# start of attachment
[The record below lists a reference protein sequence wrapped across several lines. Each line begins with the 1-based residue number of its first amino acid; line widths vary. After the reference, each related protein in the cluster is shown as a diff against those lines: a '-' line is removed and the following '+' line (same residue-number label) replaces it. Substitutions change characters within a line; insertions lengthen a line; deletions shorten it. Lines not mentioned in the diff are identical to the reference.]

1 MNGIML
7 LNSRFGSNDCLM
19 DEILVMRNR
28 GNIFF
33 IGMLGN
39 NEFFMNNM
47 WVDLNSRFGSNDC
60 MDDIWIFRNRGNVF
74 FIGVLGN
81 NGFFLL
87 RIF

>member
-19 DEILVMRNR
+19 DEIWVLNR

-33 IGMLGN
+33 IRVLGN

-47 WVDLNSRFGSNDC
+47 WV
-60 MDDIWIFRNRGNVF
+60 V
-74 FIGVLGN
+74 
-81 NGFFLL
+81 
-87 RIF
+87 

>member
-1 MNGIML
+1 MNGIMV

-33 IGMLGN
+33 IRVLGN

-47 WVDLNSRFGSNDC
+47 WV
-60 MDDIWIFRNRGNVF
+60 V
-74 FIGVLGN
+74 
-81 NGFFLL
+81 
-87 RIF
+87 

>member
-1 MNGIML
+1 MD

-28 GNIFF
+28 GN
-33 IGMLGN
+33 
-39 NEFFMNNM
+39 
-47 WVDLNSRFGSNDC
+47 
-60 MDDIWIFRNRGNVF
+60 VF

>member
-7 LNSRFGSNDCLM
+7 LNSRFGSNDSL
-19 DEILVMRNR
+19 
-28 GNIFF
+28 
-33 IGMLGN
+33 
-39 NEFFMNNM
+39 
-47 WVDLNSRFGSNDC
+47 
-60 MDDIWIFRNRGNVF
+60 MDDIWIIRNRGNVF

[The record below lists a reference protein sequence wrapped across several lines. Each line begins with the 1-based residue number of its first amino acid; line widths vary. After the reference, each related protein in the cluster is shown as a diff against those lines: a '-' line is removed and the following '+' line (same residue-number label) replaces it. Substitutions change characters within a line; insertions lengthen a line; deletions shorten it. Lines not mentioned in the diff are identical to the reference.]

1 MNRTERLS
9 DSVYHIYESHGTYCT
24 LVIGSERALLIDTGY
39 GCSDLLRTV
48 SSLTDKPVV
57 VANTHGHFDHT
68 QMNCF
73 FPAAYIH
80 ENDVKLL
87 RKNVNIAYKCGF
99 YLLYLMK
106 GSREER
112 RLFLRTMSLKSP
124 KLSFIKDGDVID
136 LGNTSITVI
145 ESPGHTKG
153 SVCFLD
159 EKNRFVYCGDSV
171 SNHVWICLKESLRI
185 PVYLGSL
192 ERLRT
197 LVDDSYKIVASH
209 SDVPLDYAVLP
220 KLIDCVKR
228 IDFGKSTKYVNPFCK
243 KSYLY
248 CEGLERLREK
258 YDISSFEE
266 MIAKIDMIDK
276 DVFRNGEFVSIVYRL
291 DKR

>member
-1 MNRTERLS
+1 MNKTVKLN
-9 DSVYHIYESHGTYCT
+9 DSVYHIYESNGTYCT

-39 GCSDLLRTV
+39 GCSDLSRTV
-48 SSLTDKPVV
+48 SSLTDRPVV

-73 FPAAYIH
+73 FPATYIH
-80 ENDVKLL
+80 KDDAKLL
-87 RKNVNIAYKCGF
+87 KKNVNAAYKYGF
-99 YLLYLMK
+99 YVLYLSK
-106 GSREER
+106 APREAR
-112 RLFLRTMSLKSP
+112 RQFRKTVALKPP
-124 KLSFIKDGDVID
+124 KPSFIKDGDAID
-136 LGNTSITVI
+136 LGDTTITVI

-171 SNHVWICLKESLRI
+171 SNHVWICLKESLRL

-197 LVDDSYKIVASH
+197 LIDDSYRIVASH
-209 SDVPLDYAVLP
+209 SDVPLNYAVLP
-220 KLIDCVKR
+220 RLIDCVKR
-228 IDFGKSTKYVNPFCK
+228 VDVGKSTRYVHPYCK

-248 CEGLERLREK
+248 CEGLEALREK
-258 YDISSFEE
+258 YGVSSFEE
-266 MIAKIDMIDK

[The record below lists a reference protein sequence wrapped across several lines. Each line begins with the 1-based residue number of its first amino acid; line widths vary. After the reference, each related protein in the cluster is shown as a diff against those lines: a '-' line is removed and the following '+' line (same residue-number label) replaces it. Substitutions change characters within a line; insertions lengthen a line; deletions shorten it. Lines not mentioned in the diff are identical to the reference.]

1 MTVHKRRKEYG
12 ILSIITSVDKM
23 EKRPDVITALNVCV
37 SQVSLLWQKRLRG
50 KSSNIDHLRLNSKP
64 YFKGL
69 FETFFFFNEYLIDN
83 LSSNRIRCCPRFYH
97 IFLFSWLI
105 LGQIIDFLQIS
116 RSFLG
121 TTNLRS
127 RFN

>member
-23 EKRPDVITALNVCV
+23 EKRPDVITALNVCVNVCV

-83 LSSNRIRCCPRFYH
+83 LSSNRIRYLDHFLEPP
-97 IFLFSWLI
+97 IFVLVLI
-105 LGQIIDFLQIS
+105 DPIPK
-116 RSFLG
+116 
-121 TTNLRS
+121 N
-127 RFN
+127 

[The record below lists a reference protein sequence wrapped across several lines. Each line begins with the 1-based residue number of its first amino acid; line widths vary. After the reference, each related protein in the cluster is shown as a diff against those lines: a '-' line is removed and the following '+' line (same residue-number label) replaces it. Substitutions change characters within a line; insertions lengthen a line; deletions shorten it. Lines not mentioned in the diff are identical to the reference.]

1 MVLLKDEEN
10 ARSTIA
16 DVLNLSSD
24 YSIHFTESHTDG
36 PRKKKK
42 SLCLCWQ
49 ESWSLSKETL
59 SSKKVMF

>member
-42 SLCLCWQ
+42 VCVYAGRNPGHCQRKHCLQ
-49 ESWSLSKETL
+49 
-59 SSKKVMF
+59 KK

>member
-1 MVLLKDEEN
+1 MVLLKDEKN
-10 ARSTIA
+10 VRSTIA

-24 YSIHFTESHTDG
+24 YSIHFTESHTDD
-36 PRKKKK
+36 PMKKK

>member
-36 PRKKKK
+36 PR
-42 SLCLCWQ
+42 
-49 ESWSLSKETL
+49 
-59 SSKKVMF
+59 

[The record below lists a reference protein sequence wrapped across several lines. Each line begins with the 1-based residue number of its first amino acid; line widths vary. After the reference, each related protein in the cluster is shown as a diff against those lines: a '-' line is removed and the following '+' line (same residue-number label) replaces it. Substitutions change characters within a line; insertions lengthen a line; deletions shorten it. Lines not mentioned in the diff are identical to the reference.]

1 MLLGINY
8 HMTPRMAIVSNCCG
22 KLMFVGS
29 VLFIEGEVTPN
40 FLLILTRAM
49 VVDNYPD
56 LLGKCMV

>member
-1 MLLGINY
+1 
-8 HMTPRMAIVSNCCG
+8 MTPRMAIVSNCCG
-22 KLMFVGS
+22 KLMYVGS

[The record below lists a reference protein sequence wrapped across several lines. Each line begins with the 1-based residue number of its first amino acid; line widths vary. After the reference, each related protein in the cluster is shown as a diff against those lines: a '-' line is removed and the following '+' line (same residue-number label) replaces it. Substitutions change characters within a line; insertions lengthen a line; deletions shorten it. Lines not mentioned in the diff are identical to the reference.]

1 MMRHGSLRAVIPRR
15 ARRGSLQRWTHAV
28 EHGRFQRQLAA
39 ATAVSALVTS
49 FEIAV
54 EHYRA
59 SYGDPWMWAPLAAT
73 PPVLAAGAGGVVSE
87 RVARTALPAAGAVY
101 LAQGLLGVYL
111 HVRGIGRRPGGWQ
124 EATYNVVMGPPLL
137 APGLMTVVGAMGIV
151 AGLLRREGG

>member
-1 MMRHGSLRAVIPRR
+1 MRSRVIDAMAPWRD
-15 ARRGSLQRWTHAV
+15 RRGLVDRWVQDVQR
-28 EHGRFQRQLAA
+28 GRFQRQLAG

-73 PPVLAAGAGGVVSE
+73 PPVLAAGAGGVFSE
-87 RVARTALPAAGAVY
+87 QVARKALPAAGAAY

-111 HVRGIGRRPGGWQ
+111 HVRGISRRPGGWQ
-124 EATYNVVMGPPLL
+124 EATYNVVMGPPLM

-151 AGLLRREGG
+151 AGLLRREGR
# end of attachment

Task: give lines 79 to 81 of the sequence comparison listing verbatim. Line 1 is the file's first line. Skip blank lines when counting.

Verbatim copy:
73 FPAAYIH
80 ENDVKLL
87 RKNVNIAYKCGF